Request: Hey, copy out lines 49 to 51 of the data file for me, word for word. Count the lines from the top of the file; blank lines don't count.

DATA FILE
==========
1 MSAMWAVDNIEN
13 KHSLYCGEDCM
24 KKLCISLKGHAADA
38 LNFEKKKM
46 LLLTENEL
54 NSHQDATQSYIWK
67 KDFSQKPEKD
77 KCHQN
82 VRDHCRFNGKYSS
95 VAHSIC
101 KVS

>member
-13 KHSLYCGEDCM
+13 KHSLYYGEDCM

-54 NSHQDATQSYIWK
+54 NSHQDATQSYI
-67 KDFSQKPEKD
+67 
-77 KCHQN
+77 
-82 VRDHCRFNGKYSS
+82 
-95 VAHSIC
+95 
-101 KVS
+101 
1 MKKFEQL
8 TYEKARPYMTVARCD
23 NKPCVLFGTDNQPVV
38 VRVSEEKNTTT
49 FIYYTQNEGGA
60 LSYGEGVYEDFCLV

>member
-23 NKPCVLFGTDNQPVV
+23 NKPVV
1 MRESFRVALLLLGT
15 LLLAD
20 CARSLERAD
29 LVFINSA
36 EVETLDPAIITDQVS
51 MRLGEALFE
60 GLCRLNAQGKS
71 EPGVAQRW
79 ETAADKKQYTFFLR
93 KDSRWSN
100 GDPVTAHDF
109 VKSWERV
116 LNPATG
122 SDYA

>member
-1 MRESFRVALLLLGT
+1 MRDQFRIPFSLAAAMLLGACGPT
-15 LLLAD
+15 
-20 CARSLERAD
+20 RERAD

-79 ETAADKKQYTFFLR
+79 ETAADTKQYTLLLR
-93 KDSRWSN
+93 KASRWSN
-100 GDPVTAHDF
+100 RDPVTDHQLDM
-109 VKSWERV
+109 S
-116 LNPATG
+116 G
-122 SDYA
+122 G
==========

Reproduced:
122 SDYA

>member
-1 MRESFRVALLLLGT